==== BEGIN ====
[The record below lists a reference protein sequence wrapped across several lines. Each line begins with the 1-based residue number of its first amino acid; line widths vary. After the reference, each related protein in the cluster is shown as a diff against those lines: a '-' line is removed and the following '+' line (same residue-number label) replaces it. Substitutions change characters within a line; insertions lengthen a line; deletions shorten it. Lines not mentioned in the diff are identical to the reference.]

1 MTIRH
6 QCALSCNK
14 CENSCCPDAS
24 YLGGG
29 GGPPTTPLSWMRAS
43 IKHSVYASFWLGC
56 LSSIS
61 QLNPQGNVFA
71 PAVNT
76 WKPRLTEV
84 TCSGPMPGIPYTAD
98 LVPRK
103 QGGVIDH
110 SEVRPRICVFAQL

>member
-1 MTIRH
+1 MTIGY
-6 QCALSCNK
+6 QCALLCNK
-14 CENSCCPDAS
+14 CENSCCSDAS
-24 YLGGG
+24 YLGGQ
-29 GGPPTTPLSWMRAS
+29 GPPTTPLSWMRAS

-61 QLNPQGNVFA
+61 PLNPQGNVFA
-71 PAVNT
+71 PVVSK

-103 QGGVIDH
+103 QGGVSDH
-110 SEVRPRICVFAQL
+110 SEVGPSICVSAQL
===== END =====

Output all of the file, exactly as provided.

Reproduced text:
[The record below lists a reference protein sequence wrapped across several lines. Each line begins with the 1-based residue number of its first amino acid; line widths vary. After the reference, each related protein in the cluster is shown as a diff against those lines: a '-' line is removed and the following '+' line (same residue-number label) replaces it. Substitutions change characters within a line; insertions lengthen a line; deletions shorten it. Lines not mentioned in the diff are identical to the reference.]

1 MTIRH
6 QCALSCNK
14 CENSCCPDAS
24 YLGGG
29 GGPPTTPLSWMRAS
43 IKHSVYASFWLGC
56 LSSIS
61 QLNPQGNVFA
71 PAVNT
76 WKPRLTEV
84 TCSGPMPGIPYTAD
98 LVPRK
103 QGGVIDH
110 SEVRPRICVFAQL

>member
-1 MTIRH
+1 MTIGY
-6 QCALSCNK
+6 QCALLCNK
-14 CENSCCPDAS
+14 CENSCCSDAS
-24 YLGGG
+24 YLGGQ
-29 GGPPTTPLSWMRAS
+29 GPPTTPLSWMRAS

-61 QLNPQGNVFA
+61 PLNPQGNVFA
-71 PAVNT
+71 PVVSK

-103 QGGVIDH
+103 QGGVSDH
-110 SEVRPRICVFAQL
+110 SEVGPSICVSAQL